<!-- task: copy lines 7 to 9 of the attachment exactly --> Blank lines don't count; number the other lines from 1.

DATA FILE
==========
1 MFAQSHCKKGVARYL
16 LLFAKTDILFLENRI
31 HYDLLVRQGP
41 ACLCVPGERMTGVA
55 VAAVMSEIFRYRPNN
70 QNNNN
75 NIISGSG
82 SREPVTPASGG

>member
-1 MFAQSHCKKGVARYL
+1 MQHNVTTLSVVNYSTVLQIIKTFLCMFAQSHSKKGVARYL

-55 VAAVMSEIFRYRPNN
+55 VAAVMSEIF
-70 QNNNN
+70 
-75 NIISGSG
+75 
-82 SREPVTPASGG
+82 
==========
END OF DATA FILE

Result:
75 NIISGSG
82 SREPVTPASGG

>member